Now is the time to champion community infrastructure, innovation, and engagement: An open letter to Mayor Morgan and all London City Councillors

Now is the time to champion community infrastructure, innovation, and engagement: an open letter to Mayor Morgan and all London City Councillors

Dear Mayor Morgan and Councillors,

We were dismayed this week to learn that that Deputy Mayor Shawn Lewis and Ward 8 Councillor Steve Lehman plan to make a motion in the Strategic Opportunities Review Working Group next week, proposing to cancel funding for the City of London Capital and Innovation Grants and the Neighbourhood Decision Making program from 2025–2027. On behalf of Pillar Nonprofit Network, our network, and the nonprofit sector, I hope to convince you this is an ill-considered and dangerous idea that weakens our community and erodes the City’s credibility with London’s substantial and indispensable nonprofit community.

Right now, demand for nonprofit services is breaking records weekly; costs are rising for organizations and their communities; public policy choices are marginalizing more people daily; donations, generosity, volunteering and other forms of citizen engagement are declining; and social isolation is on the rise. Now is the time to champion community infrastructure, innovation, and engagement. 

We understand you are all hoping to reduce the property tax impact of record expenditures in the City’s 2024-27 Multi-Year Budget. However, slashing the City’s investments in the community will cost London much more than it saves, and the idea rests on deep misconceptions about how community investment works.

It has been suggested  that property taxes were never meant to be a mechanism to provide grants. Property taxes exist to fund essential services but, unless the City has capacity to bring all services in-house, grants to public benefit nonprofits are, in part, how the City delivers these services. Governments, including London’s, have long made nonprofits indispensable community liaisons, policy advisors, and program operators. A failure to invest in them will ultimately weaken the whole City.     

Some have labeled nonprofit investments as “nice-to-haves.” On the contrary, Community Grants are one way the nonprofit sector works as an economic engine for the City, attracting investments London wouldn’t otherwise realize. Indeed, City policy demands agencies seeking Capital Grants “demonstrate they have applied to relevant federal and provincial government funding streams that align with the capital project deliverables.” Take, for example, the elevator at Innovation Works, Pillar’s coworking, meeting, and events space. Pillar received:

  1. $45,000 from a City of London Capital Grant; 
  2. $100,000 from the federal government’s Enabling Accessibility Fund; 
  3. $25,000 from a corporate donor;
  4. $15,000 from an individual donor;
  5. $10,000 from a foundation; and, to complete the project, we contributed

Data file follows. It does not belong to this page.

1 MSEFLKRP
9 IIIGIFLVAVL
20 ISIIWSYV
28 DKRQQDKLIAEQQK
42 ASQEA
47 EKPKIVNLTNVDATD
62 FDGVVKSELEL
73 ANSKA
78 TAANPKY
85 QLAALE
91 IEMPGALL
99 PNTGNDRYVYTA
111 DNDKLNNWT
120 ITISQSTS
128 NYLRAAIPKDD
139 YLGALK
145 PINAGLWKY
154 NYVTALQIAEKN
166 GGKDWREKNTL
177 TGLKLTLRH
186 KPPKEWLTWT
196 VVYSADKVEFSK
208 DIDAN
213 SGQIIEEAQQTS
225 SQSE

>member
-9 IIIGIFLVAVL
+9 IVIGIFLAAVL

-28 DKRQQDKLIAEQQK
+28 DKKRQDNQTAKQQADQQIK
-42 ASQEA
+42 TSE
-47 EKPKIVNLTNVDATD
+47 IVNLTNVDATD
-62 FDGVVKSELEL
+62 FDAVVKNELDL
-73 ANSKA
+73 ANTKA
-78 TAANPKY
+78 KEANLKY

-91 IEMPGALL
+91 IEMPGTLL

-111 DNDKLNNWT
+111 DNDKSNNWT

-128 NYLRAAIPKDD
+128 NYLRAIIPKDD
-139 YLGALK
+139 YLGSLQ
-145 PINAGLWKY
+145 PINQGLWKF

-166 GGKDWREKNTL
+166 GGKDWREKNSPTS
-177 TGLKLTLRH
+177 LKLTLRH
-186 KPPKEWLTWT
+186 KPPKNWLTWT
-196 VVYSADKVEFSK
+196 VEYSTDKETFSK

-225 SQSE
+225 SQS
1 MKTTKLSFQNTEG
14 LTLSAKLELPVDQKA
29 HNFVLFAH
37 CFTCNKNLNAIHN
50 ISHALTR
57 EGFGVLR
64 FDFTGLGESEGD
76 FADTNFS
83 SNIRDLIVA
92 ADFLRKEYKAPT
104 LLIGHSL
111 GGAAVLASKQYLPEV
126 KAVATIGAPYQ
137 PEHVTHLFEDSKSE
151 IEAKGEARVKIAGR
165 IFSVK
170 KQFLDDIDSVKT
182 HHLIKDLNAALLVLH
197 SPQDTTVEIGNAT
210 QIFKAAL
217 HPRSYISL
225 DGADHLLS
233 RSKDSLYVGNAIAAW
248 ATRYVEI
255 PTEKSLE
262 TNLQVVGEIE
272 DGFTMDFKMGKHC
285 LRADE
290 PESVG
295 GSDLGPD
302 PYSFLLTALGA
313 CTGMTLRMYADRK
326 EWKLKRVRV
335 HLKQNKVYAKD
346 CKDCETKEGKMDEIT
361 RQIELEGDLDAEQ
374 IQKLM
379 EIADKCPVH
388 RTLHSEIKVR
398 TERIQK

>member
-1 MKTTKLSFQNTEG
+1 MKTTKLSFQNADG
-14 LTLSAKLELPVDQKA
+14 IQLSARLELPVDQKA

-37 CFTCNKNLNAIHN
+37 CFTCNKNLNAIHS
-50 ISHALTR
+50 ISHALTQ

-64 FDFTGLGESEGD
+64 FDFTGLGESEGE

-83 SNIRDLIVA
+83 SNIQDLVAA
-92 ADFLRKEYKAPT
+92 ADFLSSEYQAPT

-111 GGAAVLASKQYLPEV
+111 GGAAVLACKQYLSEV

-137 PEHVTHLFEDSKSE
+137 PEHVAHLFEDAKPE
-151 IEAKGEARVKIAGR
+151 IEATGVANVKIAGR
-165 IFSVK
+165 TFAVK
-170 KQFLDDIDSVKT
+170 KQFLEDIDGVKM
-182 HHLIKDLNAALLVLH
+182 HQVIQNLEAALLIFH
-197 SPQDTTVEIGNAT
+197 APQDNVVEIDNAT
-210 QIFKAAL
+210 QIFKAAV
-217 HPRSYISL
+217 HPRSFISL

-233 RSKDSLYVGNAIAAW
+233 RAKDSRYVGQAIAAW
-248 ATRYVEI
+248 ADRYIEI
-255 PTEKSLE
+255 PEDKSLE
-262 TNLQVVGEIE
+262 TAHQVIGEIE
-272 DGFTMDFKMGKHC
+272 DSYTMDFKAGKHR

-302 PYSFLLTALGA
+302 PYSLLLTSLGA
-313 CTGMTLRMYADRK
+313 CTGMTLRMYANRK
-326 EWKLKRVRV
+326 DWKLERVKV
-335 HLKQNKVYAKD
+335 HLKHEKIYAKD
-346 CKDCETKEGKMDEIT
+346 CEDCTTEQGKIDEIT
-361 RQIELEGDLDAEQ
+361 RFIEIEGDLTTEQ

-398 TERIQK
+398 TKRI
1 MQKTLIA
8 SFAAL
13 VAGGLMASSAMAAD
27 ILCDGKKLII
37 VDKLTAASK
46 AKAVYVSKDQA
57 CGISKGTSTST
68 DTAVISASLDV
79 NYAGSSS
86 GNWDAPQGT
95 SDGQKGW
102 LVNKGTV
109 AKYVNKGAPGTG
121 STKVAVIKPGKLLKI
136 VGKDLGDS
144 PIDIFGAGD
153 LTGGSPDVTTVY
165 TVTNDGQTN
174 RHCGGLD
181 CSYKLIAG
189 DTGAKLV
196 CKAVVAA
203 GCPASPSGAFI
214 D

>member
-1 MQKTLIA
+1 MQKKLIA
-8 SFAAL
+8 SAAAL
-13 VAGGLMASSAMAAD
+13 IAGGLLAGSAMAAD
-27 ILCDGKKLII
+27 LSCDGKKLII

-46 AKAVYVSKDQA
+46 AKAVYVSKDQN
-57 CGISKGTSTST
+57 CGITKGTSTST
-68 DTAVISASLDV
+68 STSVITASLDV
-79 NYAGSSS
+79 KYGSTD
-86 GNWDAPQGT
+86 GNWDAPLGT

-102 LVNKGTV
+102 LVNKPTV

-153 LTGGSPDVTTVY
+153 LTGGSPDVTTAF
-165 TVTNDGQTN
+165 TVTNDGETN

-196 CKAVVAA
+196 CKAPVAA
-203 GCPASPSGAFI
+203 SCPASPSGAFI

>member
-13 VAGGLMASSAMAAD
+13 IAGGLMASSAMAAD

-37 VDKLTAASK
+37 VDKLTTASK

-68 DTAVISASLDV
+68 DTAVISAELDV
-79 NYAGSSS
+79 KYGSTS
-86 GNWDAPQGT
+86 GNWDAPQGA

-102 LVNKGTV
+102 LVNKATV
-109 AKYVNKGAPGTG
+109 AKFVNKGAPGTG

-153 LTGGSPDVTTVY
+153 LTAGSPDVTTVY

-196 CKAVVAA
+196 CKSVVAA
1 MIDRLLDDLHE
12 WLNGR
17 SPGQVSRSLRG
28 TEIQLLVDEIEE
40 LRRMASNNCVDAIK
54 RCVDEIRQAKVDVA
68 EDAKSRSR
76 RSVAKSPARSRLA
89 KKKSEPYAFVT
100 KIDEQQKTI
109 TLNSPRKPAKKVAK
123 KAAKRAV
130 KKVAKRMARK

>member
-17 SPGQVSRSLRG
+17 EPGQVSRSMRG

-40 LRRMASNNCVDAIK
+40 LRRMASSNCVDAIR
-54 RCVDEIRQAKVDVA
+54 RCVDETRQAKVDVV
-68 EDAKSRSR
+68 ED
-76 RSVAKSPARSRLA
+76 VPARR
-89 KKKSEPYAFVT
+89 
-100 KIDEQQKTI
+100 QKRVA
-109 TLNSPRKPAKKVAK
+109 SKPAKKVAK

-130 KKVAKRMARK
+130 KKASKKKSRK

6. $95,000 from our own reserves. 

The City’s $45,000 investment enabled a nearly $300,000 investment in community infrastructure, ensuring that one of the community’s most affordable working/meeting/event spaces is also one of the most accessible. This is need-to-have in a competitive economic environment.

A cohesive community is more than “nice-to-have.” Academics, pollsters, and health care workers are sounding alarms about social isolation, burnout, and compassion fatigue. As a cause and an effect, volunteering and giving are down and loneliness has become a serious risk to personal health and public health. Voter participation is also declining rapidly, and we’re experiencing a  significant reduction in civic participation. We agree the Neighbourhood Decision Making program can be improved, but this could happen incrementally, year-to-year, as happened with the 2024 program. Now is not the time to withdraw a program for participatory budgeting that gets folks engaged and whose popularity is on the rise. Citizen engagement is not a nice-to-have; it’s what’s holding us together.

Similarly, in a world of wildly accelerating change and complexity, innovation is another need-to-have, which fact is embedded in the City’s 2023-27 Strategic Plan vision statement. The nonprofit sector is no small thing in Canada, contributing 8.4% of GDP and employing 2.6 million workers, larger than mining, transportation, or oil and gas. Would we consider innovation in any of these sectors a “nice-to-have?” Would we choose not to invest public monies in those sectors?

Finally, the ongoing minimization of the unparalleled impact of the nonprofit sector, when you consider output vs. investment, is exhausting. As word spread of this motion, every nonprofit leader in the City had to put aside their critical work to address this crisis. I will have more to say about all of this as a delegate to the first Meeting of the Strategic Opportunities Review Working Group. I welcome your questions in the meantime.


Maureen Cassidy (she/her),
CEO, Pillar Nonprofit Network
c/o Innovation Works, 201 King Street (2nd Floor), London, ON  N6A 1C9
519-433-7876, ext 201

Article type: 
News Topic: 
Advocacy and Awareness
Grants and Funding
Nonprofit Sector Development

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